Wednesday 31 October 2012
The Bank of Scotland: RIP
Ever since the "merger" of the Bank of Scotland with the Halifax there's been an outpouring of complaints from irate customers of "The Bank". Hardly a day goes by without a letter being published in the Scotsman and today we have three. (Here's one from Monday.)
My mother's family banked with the British Linen Bank in Annan. They even lived in Bank Street! Ever since moving away in the 1940's my mother always kept a small balance in "her" bank and didn't mind too much when it became part of the Bank of Scotland. Out of the blue she received a letter "thanking her for choosing to bank with the Halifax". She hadn't, nor had any of the other Bank of Scotland customers whose accounts were unilaterally transferred after the "merger". My mother is now unable to communicate with the Annan branch - that's no longer allowed.
My wife and I both opened ISA accounts with the Bank of Scotland - it offered the best rates at the time and we liked the Scottish connection. These accounts were also unilaterally transferred to the Halifax after the "merger". Last night my wife phoned the bank to transfer a sum from her ISA account to her current account, which is with the Clydesdale Bank. First she had to "re-register" her account with a new security code and was then told that she could only make a telephonic transfer from her ISA account to a current account with the Halifax/Bank of Scotland and not to an outside bank. She would have to go into town, withdraw cash from HBoS and deposit it into her own bank! These were the new rules that now applied to ISA accounts according to the phone operator. We cursed Gordon Brown. After the call we had a look at my wife's ISA statement and saw that she had indeed made a similar telephonic transfer to the Clydesdale not too long ago. This morning she phoned HBoS again and was asked to "re-register her account with a new security code" although she had done that last night! Today's operator confirmed the new rules: they're nothing to do with Mr Brown but are the result of the bank "integration". She also said that we could change our accounts from "branch-based" to "telephone-based" ones, and that would enable us to transfer funds to another organisation by telephone in future. This would take ten days to organise! But our accounts weren't opened at any particular branch - the forms were sent by post from the Bank of Scotland's head office. We never chose to have "branch-based" accounts. We were also told that the telephone account would pay an extra 1% interest. Why weren't we told of this option before? All-in-all this "merger" has been an unmitigated disaster and looks like destroying one of Scotland's oldest and proudest businesses. It's such a shame.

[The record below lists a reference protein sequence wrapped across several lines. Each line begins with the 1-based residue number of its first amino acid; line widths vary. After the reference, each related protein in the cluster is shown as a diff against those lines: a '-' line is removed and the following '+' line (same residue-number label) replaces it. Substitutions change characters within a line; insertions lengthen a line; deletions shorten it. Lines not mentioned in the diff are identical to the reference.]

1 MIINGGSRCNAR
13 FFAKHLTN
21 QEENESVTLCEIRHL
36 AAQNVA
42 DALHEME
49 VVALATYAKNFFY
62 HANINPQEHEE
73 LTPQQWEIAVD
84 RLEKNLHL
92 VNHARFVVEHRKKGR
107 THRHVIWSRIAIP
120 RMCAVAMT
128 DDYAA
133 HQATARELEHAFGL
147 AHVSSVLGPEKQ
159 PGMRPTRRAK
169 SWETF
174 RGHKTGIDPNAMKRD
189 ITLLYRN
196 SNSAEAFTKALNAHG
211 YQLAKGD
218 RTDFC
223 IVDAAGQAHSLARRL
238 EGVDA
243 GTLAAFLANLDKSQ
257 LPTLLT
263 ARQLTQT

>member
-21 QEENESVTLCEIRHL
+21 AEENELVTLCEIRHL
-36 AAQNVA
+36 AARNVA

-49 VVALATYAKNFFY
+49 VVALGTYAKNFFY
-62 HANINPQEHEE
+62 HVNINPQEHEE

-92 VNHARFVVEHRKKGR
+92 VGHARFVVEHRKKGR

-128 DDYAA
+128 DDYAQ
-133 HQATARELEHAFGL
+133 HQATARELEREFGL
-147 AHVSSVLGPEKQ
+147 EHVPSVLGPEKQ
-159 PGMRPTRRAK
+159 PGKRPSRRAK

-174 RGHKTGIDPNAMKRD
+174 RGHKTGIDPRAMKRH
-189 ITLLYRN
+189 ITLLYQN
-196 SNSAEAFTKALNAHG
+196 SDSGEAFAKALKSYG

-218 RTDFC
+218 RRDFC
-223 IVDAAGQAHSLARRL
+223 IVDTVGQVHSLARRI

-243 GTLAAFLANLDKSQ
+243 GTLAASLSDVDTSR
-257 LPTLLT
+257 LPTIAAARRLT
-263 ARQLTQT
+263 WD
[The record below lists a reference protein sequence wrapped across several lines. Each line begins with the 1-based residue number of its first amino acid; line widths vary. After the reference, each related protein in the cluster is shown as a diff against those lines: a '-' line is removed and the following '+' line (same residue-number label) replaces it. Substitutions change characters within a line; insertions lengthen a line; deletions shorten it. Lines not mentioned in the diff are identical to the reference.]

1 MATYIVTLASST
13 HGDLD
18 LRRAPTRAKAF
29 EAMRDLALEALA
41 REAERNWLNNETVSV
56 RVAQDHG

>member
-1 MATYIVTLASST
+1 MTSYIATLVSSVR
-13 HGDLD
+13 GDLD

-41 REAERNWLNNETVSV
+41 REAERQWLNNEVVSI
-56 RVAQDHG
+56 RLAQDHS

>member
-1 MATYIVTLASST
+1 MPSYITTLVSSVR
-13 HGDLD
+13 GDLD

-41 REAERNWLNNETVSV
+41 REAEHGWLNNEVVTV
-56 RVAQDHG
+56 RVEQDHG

My immediately previous post was about "forthcoming" financial problems involving the US housing market...
Wednesday 24 October 2012
It's the SNP's fault because they shouldn't hold any opinion on whether an independent Scotland should be in the EU or in Nato.
It is of course conceivable that someone may think that getting nuclear weapons out of Scotland is their number one political objective. They may then conclude that an independent Scotland is less likely to contain nukes and then go on to support Scottish independence for that reason alone.
Equally, one might conclude that an independent Scotland would be less likely to withdraw from the EU than would a UK dominated by Eurosceptic folk down south.
But it's perfectly possible to believe in Scottish independence and be pro or anti Nato or to be pro or anti the EU.
We don't even know whether the UK itself will be in or out of Nato or the EU after 2015. Who knows what will happen at the next general election?
Surely the point of the SNP is to persuade people here that Scotland is a nation and that therefore it should be independent whether the resulting government be left wing or right wing, authoritarian or libertarian, pro or anti NATO or the EU. It is also a perfectly valid argument for Unionists to agree that Scotland is a nation but that its interests are best served in a multi-national UK state.
The whole question of becoming independent or remaining in the Union should be judged on that basis alone.
And those who think that an independent Scotland would necessarily be a right-on and left-wing paradise might well be in for a rude shock.
Monday 8 October 2012
It is staggering that public sector expenditure makes up a full 50% of Scotland’s GDP and only 12% of households are net contributors, where the taxes they pay outweigh the benefits they receive through public spending.
Only 12% are responsible for generating Scotland’s wealth. There are people with household incomes of £50,000 who are paying thousands – indeed- tens of thousands of pounds in taxation, and even that doesn’t cover the amount of money government spends in their name.Now I'd like to see her "workings" but I did a few calculations in my head and am quite prepared to believe the basic message.
So what's the problem then?
It's this. Government statistics show that taxes collected in Scotland are slightly higher than our share of government expenditure, both devolved and reserved. So while it may well be so that only one Scot in eight is a net contributor to the state, the figure for the rest of the UK - and that essentially means England - must be worse.
But that message hasn't exactly made its way to the Tory heartlands has it? Read the comments in the Telegraph and see just how little is known about Scotland down south. Whenever each misconception is corrected, another ten pop up.
So I'd bet that most Tories at their Conference will be thinking: "Even the Scottish leader says that all the Jocks are living at our expense. Let's kick them out."
Is Ms Davidson in the pay of the SNP?